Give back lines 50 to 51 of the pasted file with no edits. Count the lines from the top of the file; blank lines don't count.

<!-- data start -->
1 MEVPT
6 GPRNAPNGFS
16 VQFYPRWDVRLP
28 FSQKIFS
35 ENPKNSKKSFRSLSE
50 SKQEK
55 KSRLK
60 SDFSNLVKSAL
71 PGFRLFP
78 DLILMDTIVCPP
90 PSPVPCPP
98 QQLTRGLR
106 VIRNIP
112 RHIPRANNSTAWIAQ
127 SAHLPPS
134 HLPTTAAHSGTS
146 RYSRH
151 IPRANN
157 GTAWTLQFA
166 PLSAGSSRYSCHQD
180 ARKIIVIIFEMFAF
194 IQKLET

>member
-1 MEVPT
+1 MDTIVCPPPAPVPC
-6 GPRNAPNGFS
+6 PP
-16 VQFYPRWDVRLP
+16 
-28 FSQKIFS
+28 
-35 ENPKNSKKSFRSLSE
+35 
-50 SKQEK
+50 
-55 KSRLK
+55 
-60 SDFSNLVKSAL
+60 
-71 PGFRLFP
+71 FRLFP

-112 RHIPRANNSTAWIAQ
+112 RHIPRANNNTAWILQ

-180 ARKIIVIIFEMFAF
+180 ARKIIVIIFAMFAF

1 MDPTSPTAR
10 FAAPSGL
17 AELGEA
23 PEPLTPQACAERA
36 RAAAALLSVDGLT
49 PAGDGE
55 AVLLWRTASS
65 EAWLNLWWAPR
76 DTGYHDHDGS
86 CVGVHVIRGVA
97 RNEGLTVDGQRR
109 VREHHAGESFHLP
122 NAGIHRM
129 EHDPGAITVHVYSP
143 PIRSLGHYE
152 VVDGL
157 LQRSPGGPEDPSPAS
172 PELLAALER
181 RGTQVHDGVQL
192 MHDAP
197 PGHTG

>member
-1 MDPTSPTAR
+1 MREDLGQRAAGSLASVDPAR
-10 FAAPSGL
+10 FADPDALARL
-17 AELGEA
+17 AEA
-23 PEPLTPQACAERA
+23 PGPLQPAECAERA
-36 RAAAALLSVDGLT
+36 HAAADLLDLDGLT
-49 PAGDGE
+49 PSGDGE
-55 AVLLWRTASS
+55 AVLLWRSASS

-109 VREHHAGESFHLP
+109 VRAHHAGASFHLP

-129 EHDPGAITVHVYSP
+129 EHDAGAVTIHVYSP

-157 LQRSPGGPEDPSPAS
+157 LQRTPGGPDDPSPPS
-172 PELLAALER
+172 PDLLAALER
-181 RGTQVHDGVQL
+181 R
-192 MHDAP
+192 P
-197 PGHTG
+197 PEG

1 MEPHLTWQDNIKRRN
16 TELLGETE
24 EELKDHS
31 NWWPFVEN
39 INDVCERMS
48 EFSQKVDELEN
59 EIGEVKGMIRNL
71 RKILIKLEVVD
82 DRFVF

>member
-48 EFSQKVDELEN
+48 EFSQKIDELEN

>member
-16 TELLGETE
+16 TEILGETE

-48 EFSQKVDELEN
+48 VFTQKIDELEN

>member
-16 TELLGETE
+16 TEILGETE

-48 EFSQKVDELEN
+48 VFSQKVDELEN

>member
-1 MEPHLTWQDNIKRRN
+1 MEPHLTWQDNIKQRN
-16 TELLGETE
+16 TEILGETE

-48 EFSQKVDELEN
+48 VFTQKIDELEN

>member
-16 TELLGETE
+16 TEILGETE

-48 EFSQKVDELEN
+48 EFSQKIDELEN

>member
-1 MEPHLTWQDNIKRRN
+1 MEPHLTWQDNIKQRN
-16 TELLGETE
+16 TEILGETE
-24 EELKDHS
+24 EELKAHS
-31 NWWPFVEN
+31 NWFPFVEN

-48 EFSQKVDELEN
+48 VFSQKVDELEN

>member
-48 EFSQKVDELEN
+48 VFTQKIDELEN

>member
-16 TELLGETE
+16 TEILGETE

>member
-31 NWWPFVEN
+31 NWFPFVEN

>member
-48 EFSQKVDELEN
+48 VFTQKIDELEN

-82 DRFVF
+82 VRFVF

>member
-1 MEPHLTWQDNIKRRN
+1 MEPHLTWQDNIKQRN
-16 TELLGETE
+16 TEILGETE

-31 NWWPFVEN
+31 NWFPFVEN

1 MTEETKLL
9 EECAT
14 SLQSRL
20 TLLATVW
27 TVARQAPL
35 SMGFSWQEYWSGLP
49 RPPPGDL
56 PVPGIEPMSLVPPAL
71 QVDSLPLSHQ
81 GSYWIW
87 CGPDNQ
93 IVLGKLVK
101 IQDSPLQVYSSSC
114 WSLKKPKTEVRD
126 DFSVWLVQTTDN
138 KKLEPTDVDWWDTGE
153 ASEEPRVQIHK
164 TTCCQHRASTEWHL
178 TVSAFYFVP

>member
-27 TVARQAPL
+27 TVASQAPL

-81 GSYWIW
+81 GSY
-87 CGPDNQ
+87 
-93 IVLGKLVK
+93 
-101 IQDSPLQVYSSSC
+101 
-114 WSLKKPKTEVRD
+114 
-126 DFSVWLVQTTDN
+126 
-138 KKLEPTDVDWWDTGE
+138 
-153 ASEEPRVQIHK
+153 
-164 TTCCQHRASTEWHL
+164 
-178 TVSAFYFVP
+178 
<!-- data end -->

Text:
36 RAAAALLSVDGLT
49 PAGDGE